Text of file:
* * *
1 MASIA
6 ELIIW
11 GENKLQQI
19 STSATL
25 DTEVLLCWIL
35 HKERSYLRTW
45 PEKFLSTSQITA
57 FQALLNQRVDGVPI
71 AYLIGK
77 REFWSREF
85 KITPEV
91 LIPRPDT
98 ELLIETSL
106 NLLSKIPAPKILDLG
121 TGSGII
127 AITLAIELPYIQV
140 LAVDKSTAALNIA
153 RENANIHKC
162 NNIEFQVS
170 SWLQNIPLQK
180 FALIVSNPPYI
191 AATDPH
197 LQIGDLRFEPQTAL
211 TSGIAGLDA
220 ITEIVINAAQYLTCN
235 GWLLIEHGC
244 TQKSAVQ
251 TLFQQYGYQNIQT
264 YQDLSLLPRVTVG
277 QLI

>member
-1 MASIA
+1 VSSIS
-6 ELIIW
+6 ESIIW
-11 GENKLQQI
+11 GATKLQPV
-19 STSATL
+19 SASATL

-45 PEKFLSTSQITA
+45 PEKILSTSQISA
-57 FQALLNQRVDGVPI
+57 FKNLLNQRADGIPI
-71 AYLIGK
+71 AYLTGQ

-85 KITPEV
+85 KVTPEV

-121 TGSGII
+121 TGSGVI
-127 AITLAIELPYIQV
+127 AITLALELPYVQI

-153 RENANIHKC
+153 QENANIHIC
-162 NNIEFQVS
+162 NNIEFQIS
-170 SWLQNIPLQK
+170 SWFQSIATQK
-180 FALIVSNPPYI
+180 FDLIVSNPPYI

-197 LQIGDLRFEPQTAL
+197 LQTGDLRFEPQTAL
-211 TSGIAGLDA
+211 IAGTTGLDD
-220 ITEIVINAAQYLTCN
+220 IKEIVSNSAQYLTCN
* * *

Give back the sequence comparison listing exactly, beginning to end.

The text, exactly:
1 MASIA
6 ELIIW
11 GENKLQQI
19 STSATL
25 DTEVLLCWIL
35 HKERSYLRTW
45 PEKFLSTSQITA
57 FQALLNQRVDGVPI
71 AYLIGK
77 REFWSREF
85 KITPEV
91 LIPRPDT
98 ELLIETSL
106 NLLSKIPAPKILDLG
121 TGSGII
127 AITLAIELPYIQV
140 LAVDKSTAALNIA
153 RENANIHKC
162 NNIEFQVS
170 SWLQNIPLQK
180 FALIVSNPPYI
191 AATDPH
197 LQIGDLRFEPQTAL
211 TSGIAGLDA
220 ITEIVINAAQYLTCN
235 GWLLIEHGC
244 TQKSAVQ
251 TLFQQYGYQNIQT
264 YQDLSLLPRVTVG
277 QLI

>member
-1 MASIA
+1 VSSIS
-6 ELIIW
+6 ESIIW
-11 GENKLQQI
+11 GATKLQPV
-19 STSATL
+19 SASATL

-45 PEKFLSTSQITA
+45 PEKILSTSQISA
-57 FQALLNQRVDGVPI
+57 FKNLLNQRADGIPI
-71 AYLIGK
+71 AYLTGQ

-85 KITPEV
+85 KVTPEV

-121 TGSGII
+121 TGSGVI
-127 AITLAIELPYIQV
+127 AITLALELPYVQI

-153 RENANIHKC
+153 QENANIHIC
-162 NNIEFQVS
+162 NNIEFQIS
-170 SWLQNIPLQK
+170 SWFQSIATQK
-180 FALIVSNPPYI
+180 FDLIVSNPPYI

-197 LQIGDLRFEPQTAL
+197 LQTGDLRFEPQTAL
-211 TSGIAGLDA
+211 IAGTTGLDD
-220 ITEIVINAAQYLTCN
+220 IKEIVSNSAQYLTCN